The oil and gas industry wants to play a word-and-picture association game with you. Think of four images: a brightly colored backpack stuffed with pencils, a smiling teacher with a tablet tucked under her arm, a pair of glasses resting on a stack of pastel notebooks, and a gleaming school bus welcoming a young student onboard.
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California Attorney General Investigates the Oil and Gas Industry’s Role in Plastic Pollution, Subpoenas Exxon
The oil and gas industry has a new battle to fight with California Attorney General Rob Bonta’s first-of-its-kind investigation into their role in the global plastics crisis—and it looks a lot like one they’ve been fighting over climate change.
Today, ExxonMobil and Chevron released their earnings summaries for the first three months of 2022. And, surprise, while people in the U.S. were paying some of the highest-ever average prices at the pump, the oil giants were absolutely raking it in.
The president took office determined to shift the nation’s course on climate change. That legacy could be threatened by the political urgency to cut gas prices.
The California Geologic Energy Management Division so far has approved 89 in March and April, compared to 67 the first two months of the year and 35 the last three months of 2021 (most in October). Excluding new wells approved for water disposal — a form of underground injection that oil companies use to dispose of wastewater produced during oil and gas drilling — the rate of new well approvals rose 500% from January and February to March and April.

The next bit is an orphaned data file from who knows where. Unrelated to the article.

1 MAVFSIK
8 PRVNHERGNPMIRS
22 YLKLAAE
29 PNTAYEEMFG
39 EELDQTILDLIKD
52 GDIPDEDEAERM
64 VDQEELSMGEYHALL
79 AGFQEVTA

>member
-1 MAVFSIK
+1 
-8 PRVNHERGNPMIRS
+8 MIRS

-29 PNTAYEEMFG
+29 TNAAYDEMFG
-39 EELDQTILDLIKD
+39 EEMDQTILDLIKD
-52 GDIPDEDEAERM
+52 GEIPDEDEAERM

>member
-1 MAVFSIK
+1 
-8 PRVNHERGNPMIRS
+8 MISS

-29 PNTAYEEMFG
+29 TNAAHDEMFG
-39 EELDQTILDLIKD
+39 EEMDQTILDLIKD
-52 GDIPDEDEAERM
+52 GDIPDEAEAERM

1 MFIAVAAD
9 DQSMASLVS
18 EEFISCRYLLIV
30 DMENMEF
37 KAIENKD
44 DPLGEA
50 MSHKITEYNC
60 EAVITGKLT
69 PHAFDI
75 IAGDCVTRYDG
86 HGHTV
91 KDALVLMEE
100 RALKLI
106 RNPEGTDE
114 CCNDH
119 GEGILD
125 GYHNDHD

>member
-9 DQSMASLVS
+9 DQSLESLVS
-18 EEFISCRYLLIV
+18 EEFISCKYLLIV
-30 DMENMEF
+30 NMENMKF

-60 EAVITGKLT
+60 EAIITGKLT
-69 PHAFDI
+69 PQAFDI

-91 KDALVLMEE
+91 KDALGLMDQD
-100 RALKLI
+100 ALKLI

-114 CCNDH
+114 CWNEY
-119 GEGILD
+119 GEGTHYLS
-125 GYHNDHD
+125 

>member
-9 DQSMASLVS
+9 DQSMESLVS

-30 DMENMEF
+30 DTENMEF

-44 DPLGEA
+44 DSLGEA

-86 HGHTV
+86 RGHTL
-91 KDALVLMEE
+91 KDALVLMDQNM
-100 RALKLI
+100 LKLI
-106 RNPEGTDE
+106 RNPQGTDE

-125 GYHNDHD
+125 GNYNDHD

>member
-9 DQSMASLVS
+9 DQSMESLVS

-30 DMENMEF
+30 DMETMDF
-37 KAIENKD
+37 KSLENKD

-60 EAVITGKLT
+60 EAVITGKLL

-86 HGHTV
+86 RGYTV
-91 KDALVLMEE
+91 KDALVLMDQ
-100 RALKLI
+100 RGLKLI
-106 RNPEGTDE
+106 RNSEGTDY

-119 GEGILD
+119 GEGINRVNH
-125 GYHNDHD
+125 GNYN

It was the 1990s, and scientific understanding of how burning fossil fuels would change the Earth’s climate was mounting. So, too, was a chorus of voices telling a different story.
As pressure increases on the Biden administration to lower the price of fuel, the Interior Department announced on Friday plans to hold its first onshore oil and gas lease sales since President Biden took office.
On one hand, it would seem uncontroversial to point out that Russia’s invasion of Ukraine is a war enabled and exacerbated by the world’s insatiable appetite for fossil fuels. It couldn’t not be so: Russia is a petrostate — its economy and global influence are heavily reliant on its vast reserves of oil and natural gas — and Vladimir Putin its petromonarch, another in a line of unsavory characters whom liberal democracies keep doing business with because they’ve got something we can’t live without.
A Massachusetts judge on Tuesday barred Exxon Mobil Corp from arguing improper, political motives were behind the state’s attorney general suing the oil company for allegedly misleading consumers and investors about its role in climate change.
In what is thought to be a first-of-its-kind action, the lawsuit brought by activist shareholders claims that Shell’s 13 directors are personally liable for failing to devise a strategy in line with the Paris Agreement, which aims to limit global heating to below 2 degrees Celsius by slashing fossil fuel emissions.